Skip to main content

Southwest Airlines Community

Blog Boy's Most Excellent DING! Adventure

Aviator C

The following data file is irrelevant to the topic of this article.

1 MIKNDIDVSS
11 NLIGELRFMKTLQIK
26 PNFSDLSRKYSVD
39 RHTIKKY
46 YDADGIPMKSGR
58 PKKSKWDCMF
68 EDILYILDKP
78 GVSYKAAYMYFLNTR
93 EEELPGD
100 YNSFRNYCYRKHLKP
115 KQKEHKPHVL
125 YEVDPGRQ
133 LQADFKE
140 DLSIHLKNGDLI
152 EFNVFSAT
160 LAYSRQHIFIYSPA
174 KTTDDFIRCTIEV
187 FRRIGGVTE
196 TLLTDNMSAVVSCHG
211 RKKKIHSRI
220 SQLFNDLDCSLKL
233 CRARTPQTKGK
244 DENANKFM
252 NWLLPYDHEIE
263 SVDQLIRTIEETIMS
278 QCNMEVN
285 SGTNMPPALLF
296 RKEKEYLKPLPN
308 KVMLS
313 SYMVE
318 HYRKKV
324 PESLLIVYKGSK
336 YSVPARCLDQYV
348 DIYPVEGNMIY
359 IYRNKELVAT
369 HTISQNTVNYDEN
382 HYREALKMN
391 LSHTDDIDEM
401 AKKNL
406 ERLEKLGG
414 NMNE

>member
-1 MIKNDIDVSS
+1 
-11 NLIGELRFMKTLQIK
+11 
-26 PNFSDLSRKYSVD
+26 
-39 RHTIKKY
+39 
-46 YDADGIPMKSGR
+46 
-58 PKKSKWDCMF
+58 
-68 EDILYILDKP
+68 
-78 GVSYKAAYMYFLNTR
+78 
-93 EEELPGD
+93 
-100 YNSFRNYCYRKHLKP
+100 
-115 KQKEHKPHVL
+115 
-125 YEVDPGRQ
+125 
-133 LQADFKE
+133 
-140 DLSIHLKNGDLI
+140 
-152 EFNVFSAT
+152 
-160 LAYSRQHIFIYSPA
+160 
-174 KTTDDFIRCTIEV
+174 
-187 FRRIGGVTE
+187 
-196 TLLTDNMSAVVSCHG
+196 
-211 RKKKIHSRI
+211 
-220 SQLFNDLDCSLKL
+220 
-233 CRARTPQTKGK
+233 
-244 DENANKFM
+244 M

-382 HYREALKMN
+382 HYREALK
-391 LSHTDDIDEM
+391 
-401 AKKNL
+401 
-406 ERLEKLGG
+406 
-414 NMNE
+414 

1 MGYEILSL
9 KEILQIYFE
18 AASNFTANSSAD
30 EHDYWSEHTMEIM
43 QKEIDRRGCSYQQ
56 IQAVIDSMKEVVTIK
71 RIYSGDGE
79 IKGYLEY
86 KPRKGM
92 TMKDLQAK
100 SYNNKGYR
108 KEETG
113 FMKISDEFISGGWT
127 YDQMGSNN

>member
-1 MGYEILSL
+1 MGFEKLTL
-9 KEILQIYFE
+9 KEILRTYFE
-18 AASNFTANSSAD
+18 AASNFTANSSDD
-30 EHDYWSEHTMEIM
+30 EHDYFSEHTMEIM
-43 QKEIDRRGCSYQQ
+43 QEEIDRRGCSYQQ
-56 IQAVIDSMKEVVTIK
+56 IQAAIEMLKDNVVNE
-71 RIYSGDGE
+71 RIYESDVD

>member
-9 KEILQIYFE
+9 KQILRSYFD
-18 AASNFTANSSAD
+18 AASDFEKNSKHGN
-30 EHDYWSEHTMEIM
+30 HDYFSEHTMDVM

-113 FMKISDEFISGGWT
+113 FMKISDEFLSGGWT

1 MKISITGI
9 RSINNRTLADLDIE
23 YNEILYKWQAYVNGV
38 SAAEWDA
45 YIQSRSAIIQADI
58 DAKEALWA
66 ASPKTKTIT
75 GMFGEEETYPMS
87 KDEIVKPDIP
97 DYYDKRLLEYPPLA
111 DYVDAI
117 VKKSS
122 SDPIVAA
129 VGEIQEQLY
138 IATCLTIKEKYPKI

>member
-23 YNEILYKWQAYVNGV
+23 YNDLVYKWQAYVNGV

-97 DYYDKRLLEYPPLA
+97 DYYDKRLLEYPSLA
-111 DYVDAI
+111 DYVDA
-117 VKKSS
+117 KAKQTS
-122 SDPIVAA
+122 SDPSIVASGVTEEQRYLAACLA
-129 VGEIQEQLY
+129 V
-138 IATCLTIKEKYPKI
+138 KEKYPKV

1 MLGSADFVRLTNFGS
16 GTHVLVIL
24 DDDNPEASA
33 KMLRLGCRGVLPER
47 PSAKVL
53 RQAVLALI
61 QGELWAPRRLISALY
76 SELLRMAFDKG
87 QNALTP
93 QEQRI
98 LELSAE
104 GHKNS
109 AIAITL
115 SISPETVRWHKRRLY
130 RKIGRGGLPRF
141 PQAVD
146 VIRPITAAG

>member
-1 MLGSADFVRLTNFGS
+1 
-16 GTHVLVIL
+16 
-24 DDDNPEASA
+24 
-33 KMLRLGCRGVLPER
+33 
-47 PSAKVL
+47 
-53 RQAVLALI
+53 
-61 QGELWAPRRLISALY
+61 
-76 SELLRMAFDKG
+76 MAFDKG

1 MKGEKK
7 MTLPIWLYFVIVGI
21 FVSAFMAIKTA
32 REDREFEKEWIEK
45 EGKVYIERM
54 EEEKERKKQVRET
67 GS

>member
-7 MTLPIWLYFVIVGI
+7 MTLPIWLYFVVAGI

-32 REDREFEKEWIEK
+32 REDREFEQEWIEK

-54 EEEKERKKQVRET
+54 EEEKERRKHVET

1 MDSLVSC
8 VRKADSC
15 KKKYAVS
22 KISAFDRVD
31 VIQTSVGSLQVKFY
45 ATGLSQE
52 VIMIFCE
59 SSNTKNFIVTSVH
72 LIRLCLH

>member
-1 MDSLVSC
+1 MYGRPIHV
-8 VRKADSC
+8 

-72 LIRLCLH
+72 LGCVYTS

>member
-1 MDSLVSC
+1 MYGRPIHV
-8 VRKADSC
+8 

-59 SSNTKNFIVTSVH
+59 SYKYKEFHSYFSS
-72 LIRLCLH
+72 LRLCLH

As Southwest Employees, we receive great travel benefits that include unlimited free standby travel anywhere on the Southwest system, but pass travel requires flexibility.  You can always be "bumped" by a revenue Customer (and rightly so), and this means you may not always get where you are going when you had planned.  That's why I jumped when I saw an outrageous DING! special of $99 roundtrip (plus fees and taxes) from Dallas to Philadelphia.  Of course, Philadelphia has so much to offer the visitor, but my wife and I like to go to more offbeat locales away from big cities, so Philly was our jumping off point. As David Evans mentioned in an earlier post, I am a train buff, in addition to being a total airplane geek.  Trains have always fascinated me, and maybe that's because I was born in the railroad town of Clovis, New Mexico.  Well, the state of Pennsylvania is heaven for a train buff like me.  We spent our first night in Lancaster, located in the lush rolling farmland that is the heart of the state's Amish communities.  strasburg-rr.jpgIt is quite common to share the road with one of the many Amish horse-drawn buggies, and the many Amish restaurants, like Good' N Plenty, serve wonderful home cooking, complete with the area's signature shoofly pie.  The Lancaster area also has two premier rail fan destinations in nearby Strasburg.  One is the Strasburg Railroad, which was founded in 1832 and still features daily train rides behind steam-powered locomotives.  The bookstore at the railroad has a huge inventory of railroad-related literature (my Visa card is still hurting). Across the streetpa-rr-museum-exterior.jpg is the Railroad Museum of Pennsylvania, which along with the California State Railway Museum in Sacramento, is one of the best in the country.  pa-rr-musuem.jpgIts artifacts are displayed with the proper interpretive viewpoint that helps the visitor place railroads in the context of their importance to our nation.  And oh those artifacts!  They include many steam locomotives, rr-museum-steam-engine.jpga Raymond Loewy-designed GG1 electric locomotive that ran on the electrified portion of the Pennsylvania Railroad between New York and Washington and between Philadelphia and Harrisburg, and a streamlined Pennsylvania E7 passenger diesel locomotive.  Many of the freight and passenger cars are open to the public, along with the locomotives. maam-m404-and-hangar.jpgAfter we finished in Strasburg, we visited Reading, which is home to the Mid Atlantic Air Museum at the Reading Airport. Although many air museums are larger, Reading has two truly rare airliners from the 1950s.  One is an Eastern Airlines Martin 404, and the other is a turboprop-powered Vickers Viscount in Capital Airlin...m404.jpgviscount.jpgThe museum also hosts a DC-3 in Navy markings, a World War II TBM Avenger torpedo bomber, and several other gems.  Another feature makes this museum unique is that you can walk right up to (and under) the aircraft. Our next destination was The Tunnel Inn bed and breakfast, which is in the small town of Gallitzin, just outside of Altoona.  Located in the mountains, Altoona is a classic railroad town, and the shops located there built many of the steam locomotives and cars used by the Pennsylvania Railroad.  The Tunnel Inn is in an old building that is just yards away from the Norfolk Southern's busy mainline.  (Norfolk Southern is the current owner of the line, originally built by the Pennsylvania Railroad, which later became part of Penn Central and then Conrail.)  It sits next to a set of tunnels, tunnel-inn.jpgand a train passes by every 30 minutes on average.  The Inn has an outdoor viewing deck with a fireplace, and at night, there are floodlights that illuminate the tracks.  You can look down upon the engineers in the cabs of their locomotives and almost read the dials in the cab.  Because of the steep grade, manned helper locomotives are used on heavier trains.  The next morning, we visited Horseshoe Curve, a National Historic Landmark, which is located between Gallitzin and Altoona.  As the Pennsylvania Railroad was building west from Philadelphia to Pittsburg, it encountered a wide valley in the mountains outside of Altoona.  It would have been too expensive to bridge the gap, horseshoe-curve.jpgso the engineers who built the line curved the tracks up one side of the valley and out the other.  The National Park Service has a visitor's center and operates a funicular tramway up to the tracks.  Altoona is also home to the Railroaders Memorial Museum, which focuses on the men and women who built and run the nation's railroads. After the Altoona area, we hit the road toward Scranton and the Steamtown National Historic Site.  Steamtown is located in downtown Scranton on the former Lackawanna Railroad land that includes a restored roundhouse and other buildings.  steamtown-turntable.jpgSeveral of their big steam engines are kept in operating condition, and we saw one being prepared for an excursion the next day.  Several times a day, the park runs a shorter half-hour train ride that is operated either with a diesel or a steam locomotive.  Going to Steamtown is like stepping back in time to the 1940s. All too soon, we had to leave this rail fan's paradise and return to Philadelphia for our DING! flight home to Dallas (I checked in using my BlackBerry the day before our return flight) , but I plan to return to Gallitzin for several days of photographing the iron horses of Horseshoe Curve.